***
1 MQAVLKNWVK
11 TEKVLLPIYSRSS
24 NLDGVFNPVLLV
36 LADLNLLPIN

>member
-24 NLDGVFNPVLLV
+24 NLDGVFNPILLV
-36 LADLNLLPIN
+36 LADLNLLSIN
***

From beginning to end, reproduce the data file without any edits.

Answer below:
1 MQAVLKNWVK
11 TEKVLLPIYSRSS
24 NLDGVFNPVLLV
36 LADLNLLPIN

>member
-24 NLDGVFNPVLLV
+24 NLDGVFNPILLV
-36 LADLNLLPIN
+36 LADLNLLSIN